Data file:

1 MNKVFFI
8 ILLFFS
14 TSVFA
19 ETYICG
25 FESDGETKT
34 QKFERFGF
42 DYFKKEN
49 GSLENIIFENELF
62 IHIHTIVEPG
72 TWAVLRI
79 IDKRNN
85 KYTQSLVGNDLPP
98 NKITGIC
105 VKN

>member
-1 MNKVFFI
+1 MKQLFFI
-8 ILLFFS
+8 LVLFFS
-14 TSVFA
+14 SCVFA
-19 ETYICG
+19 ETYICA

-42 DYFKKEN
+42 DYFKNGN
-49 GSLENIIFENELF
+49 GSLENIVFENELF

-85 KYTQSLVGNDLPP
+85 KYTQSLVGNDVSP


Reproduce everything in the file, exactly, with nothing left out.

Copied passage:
1 MNKVFFI
8 ILLFFS
14 TSVFA
19 ETYICG
25 FESDGETKT
34 QKFERFGF
42 DYFKKEN
49 GSLENIIFENELF
62 IHIHTIVEPG
72 TWAVLRI
79 IDKRNN
85 KYTQSLVGNDLPP
98 NKITGIC
105 VKN

>member
-1 MNKVFFI
+1 MKQLFFI
-8 ILLFFS
+8 LVLFFS
-14 TSVFA
+14 SCVFA
-19 ETYICG
+19 ETYICA

-42 DYFKKEN
+42 DYFKNGN
-49 GSLENIIFENELF
+49 GSLENIVFENELF

-85 KYTQSLVGNDLPP
+85 KYTQSLVGNDVSP